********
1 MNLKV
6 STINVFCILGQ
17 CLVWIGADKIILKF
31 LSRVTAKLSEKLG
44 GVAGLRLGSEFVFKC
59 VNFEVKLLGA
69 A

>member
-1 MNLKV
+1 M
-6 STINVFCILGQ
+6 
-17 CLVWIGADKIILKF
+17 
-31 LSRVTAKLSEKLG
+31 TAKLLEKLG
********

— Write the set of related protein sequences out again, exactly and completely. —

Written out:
1 MNLKV
6 STINVFCILGQ
17 CLVWIGADKIILKF
31 LSRVTAKLSEKLG
44 GVAGLRLGSEFVFKC
59 VNFEVKLLGA
69 A

>member
-1 MNLKV
+1 M
-6 STINVFCILGQ
+6 
-17 CLVWIGADKIILKF
+17 
-31 LSRVTAKLSEKLG
+31 TAKLLEKLG